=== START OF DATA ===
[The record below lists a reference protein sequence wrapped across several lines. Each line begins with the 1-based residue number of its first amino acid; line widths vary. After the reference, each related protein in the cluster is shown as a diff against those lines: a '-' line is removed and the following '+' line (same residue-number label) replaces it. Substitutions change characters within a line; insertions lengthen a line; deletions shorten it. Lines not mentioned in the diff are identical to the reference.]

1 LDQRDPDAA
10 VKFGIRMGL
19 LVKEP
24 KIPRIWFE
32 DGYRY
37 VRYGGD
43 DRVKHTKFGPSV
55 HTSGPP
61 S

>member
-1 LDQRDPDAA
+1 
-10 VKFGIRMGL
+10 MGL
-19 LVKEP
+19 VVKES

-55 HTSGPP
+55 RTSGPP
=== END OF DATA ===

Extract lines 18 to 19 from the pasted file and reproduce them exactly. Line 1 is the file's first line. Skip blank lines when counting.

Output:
-55 HTSGPP
+55 RTSGPP